I love providing value to others. It’s in the name of our organization: (Values-Driven Leadership).
Few things put a smile on my face more than believing I had the chance to give value to another person.
That smile only grows when I find a kindred spirit.
Bill came on the Lead to Grow podcast to deliver a few secrets on customer referrals. The biggest one is this: They aren’t a side dish to your business. Referrals are your business.
Check out what Bill said about exponentially growing your business through referrals:
Why the Ultimate Question Isn’t “Will You Recommend us?”
You’ve heard this touted as the ultimate question: “How likely is it that you would recommend (this product, service, company) to a colleague or friend?”
Bill says that’s a great concept, and has some truth. But it’s not the ultimate question. He says the ultimate question is whether or not a customer is recommending your business.
That verb makes all the difference.
The point isn’t whether or not they’re willing to recommend you; it’s all about whether or not they are recommending you.
Referrals Are the Keys That Unlock Exponential Growth
Personal, relationship-based referrals are the lifeblood of any business. Studies have shown that when asked, almost everyone prefers to learn about a business through word-of-mouth.
People trust their friends.
These referrals are the difference between incremental growth based on a great product and exponential growth based on a great product multiplied by a growing fanbase.
When everyone’s talking about you, your business grows dramatically and rapidly.
There Is Actually a Low Correlation Between Satisfied Customers & Referrals
This statement may be somewhat of a leap for a business leader, but Bill coupled it with a very compelling statistic:
Only 20% of extremely satisfied customers actually refer a business, product, or service.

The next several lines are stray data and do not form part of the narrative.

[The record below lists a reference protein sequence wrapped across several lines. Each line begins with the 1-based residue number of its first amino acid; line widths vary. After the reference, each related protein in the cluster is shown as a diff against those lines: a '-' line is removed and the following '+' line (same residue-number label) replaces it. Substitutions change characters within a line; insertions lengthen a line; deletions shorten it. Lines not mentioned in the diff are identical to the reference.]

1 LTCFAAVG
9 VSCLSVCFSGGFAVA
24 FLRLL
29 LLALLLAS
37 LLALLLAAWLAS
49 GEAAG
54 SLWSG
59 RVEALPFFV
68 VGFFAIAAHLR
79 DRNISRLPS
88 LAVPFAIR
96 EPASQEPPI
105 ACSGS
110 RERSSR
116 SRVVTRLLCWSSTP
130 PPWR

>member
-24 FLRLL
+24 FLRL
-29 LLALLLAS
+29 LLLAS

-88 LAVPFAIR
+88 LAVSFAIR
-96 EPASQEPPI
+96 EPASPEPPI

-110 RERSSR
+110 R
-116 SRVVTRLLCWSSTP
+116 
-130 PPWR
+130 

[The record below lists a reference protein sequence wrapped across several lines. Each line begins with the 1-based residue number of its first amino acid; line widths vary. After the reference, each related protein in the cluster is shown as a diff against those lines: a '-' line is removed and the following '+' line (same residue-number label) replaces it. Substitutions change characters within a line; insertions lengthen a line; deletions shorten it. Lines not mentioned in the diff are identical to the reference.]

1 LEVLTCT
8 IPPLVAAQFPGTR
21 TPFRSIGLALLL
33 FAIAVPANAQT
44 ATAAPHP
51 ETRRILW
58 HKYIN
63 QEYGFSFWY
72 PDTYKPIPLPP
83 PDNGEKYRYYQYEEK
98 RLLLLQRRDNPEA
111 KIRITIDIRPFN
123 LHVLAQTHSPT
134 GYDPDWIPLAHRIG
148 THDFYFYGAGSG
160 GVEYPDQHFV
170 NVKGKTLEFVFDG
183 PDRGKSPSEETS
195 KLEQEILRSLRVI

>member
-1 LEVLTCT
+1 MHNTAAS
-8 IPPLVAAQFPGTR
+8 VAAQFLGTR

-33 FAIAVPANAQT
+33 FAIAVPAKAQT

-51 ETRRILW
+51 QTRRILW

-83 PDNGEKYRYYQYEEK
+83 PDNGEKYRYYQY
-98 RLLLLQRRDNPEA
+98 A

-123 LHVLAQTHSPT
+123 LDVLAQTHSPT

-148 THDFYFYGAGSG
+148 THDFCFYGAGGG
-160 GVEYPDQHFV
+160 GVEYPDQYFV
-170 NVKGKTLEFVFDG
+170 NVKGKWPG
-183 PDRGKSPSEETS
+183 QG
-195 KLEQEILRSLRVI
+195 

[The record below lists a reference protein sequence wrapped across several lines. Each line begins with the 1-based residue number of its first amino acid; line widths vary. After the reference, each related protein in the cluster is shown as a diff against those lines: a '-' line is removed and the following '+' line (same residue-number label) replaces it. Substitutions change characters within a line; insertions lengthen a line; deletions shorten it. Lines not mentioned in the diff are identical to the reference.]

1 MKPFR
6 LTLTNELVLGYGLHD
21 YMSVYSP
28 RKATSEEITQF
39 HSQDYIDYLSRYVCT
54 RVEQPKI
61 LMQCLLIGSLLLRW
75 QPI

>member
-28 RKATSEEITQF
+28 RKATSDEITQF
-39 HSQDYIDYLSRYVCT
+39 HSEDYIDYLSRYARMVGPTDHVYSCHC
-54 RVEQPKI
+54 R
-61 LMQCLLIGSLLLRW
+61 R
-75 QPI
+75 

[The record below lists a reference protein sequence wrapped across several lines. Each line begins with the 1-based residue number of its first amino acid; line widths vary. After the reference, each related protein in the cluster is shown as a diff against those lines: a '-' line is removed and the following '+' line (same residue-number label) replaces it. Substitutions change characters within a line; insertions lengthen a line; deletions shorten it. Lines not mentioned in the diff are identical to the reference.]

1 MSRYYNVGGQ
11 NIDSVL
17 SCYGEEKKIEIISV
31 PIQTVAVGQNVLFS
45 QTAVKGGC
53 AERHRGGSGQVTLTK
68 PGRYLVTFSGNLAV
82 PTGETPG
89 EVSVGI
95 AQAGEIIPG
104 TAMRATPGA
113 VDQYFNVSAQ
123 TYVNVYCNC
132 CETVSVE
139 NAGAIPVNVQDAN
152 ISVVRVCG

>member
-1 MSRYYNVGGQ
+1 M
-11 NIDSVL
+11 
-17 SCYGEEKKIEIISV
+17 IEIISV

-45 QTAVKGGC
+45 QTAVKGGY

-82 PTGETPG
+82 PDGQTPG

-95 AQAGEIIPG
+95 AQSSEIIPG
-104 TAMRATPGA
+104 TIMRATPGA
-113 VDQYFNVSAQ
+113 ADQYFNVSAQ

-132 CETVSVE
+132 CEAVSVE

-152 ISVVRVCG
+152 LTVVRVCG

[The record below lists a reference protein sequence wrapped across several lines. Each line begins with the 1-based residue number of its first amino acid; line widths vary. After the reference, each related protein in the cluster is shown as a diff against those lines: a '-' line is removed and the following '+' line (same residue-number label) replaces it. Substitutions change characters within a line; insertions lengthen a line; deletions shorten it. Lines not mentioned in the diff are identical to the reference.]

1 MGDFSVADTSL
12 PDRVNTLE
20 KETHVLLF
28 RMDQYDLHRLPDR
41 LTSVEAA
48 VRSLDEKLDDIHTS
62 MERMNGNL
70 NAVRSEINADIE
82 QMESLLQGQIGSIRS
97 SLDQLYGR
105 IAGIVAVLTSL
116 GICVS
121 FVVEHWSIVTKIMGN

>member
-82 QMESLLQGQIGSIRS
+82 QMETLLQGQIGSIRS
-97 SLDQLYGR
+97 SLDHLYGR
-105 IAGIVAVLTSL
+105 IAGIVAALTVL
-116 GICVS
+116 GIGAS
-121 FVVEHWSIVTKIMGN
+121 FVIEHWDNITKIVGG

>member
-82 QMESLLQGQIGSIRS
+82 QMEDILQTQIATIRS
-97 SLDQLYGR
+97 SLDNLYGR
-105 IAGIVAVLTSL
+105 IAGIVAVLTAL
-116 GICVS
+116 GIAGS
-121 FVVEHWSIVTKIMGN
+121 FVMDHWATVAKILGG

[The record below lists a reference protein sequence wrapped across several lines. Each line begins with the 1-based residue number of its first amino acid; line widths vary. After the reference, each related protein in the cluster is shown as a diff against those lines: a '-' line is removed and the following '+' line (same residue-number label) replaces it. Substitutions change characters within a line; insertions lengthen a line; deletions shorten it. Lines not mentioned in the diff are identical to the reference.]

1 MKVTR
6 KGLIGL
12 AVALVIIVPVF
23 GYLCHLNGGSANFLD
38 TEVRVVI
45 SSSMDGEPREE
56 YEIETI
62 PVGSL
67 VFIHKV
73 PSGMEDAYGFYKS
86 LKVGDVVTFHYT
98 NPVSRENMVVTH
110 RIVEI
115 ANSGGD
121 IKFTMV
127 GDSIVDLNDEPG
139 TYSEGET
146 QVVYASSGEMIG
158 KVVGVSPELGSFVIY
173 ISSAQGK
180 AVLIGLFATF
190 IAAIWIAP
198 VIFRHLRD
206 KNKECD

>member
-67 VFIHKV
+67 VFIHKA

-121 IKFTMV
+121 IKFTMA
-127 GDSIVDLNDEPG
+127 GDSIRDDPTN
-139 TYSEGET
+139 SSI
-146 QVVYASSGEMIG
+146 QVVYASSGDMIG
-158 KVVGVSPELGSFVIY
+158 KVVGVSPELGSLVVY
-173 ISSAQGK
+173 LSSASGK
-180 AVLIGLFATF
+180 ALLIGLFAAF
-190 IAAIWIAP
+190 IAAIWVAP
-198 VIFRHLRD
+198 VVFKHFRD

So, if it’s not satisfaction, then what’s the crucial key that creates referrals?
There are two crucial points here:
- Engagement. The people who give referrals and recommendations are clients (or customers) who are engaged, those who understand and appreciate the value you bring.
- Connection: The other compelling issue is how connected an individual feels to a brand. Perhaps a brand and a customer support the same non-profit or social issues, for example.
Bill says it this way: “You’ve probably heard that ‘all things being equal, people do business with those they like.’ Well, the truth is, all things being unequal, people still do business with those they like.”
Creating a Culture of Referrals
Creating a business built on referrals is a true commitment from any business.
The leaders (and the entire company) must adopt the philosophy that referrals aren’t the icing on the cake. Referrals are the cake.
So how does a company shape an entire organization that is centered on customer referrals?
- All in. Be bold that this is what our company will be all about.
- All hands on deck. Everybody in the company plays a role in this culture.
- Onboarding. When customers come into your company, onboard them with continual value (education, service, etc.), and engage that personality from day one.
- Leverage. If you followed the first three, you hopefully have a growing fanbase who is connected and engaged, so what is your strategy to leverage that trust? Will you put a reward or referral system in place? Will you create an ambassador program?
Non-Front-Facing Employees: What Is Their Role in Increasing Referrals?
You may be wondering how to get buy-in from the entire company on becoming a referral-based business- especially with back-office personnel, and in business-to-business companies.
Here’s one consideration: overall ambassadorship. Employees don’t just talk about their job when they’re at work. When employees are all-in on the business, they become ambassadors wherever they go, at coffee shops, in schools, churches, etc.
An interesting note from my own experience: Before I sold my company, we went through a period of extreme growth. This was mostly the product of an intentional cultural shift that affected the entire DNA of the company.
One of the greatest benefits was the high-caliber individuals who increasingly wanted to be part of our team. As our culture had positively shifted, our employees became total fans of our company and started pulling in their closest friends and family to come work for us.
These were vetted, high-quality, individuals who were excited to be part of a rich culture. You can’t pay for that type of referral.
If You Were Having Lunch With Someone, What Would You Want Them to Walk Away With Knowing About You?
I ask it to everyone. Bill said this:
He wants to give value to every person he talks with, whether by a compelling thought or idea, or by the simple act of listening.
He sure gave us a lot of value on our podcast!